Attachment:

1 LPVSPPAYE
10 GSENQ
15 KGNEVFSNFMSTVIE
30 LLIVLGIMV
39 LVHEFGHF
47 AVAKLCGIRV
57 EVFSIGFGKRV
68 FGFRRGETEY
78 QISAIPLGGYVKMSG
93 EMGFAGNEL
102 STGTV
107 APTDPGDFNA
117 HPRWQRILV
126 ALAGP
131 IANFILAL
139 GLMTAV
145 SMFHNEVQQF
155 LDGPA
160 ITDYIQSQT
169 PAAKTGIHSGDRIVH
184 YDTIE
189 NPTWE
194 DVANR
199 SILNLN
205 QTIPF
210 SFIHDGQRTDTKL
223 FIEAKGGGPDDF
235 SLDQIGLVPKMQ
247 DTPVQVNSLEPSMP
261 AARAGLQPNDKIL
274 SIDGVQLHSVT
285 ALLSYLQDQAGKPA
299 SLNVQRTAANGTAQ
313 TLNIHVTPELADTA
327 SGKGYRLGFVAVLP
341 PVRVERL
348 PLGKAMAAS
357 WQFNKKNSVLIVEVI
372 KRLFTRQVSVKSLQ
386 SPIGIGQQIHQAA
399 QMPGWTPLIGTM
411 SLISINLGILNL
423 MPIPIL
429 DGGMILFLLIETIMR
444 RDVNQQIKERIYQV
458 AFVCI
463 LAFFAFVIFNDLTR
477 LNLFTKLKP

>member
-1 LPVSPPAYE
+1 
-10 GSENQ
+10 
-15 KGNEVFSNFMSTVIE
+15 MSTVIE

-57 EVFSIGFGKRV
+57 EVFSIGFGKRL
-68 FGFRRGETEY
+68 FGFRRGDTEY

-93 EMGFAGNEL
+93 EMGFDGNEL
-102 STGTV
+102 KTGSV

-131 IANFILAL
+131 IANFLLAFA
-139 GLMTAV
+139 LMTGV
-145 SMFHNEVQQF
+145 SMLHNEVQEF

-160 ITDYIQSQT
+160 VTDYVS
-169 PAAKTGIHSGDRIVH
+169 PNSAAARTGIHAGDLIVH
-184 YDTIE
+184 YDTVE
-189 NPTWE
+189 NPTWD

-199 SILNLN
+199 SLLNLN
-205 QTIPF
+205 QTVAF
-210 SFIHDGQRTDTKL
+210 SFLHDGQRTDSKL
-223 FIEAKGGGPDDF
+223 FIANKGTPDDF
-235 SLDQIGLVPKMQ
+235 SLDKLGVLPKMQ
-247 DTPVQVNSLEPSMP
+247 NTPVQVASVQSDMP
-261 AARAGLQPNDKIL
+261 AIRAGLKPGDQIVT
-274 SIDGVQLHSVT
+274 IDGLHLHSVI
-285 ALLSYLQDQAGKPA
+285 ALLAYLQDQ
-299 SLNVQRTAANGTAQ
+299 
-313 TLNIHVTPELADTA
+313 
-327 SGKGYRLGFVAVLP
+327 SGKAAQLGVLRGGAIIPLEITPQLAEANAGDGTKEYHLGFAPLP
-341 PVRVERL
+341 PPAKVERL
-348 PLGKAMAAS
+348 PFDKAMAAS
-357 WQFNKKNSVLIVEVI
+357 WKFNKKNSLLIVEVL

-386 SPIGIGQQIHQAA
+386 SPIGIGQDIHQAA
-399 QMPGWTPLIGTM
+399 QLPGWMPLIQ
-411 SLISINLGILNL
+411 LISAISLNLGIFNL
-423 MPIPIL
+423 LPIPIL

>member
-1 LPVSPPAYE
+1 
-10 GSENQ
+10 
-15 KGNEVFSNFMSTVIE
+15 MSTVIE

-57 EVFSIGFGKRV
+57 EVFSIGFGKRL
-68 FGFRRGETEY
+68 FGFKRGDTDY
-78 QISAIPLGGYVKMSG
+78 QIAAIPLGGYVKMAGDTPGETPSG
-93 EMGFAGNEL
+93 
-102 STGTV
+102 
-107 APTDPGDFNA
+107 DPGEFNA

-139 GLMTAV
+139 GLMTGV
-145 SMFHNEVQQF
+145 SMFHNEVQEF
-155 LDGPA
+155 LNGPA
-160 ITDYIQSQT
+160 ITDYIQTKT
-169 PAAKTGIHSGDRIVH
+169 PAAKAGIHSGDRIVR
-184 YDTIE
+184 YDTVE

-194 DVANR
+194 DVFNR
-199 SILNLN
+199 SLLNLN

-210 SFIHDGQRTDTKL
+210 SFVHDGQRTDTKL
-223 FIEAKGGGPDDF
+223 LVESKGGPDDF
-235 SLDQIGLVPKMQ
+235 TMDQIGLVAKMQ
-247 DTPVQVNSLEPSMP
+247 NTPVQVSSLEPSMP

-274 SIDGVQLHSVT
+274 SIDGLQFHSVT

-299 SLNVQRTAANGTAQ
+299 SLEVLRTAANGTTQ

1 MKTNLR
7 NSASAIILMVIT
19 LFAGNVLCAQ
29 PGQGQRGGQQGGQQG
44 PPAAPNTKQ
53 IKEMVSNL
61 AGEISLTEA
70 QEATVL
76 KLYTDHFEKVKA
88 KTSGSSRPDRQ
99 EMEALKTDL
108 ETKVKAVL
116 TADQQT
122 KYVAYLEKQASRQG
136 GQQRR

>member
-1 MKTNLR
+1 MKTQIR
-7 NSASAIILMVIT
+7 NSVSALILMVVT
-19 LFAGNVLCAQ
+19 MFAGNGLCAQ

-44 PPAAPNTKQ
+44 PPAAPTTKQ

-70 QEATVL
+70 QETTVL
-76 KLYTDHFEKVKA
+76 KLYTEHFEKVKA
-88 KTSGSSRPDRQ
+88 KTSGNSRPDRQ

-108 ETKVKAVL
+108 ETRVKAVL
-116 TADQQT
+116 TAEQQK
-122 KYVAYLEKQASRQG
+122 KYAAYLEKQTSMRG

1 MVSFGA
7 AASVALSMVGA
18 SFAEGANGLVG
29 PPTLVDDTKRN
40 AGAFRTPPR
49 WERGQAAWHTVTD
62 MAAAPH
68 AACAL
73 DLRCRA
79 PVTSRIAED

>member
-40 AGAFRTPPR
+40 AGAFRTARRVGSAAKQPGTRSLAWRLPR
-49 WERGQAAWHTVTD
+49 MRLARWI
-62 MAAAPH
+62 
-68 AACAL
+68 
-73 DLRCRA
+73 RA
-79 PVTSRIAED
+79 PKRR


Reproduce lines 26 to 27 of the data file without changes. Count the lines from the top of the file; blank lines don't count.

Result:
210 SFIHDGQRTDTKL
223 FIEAKGGGPDDF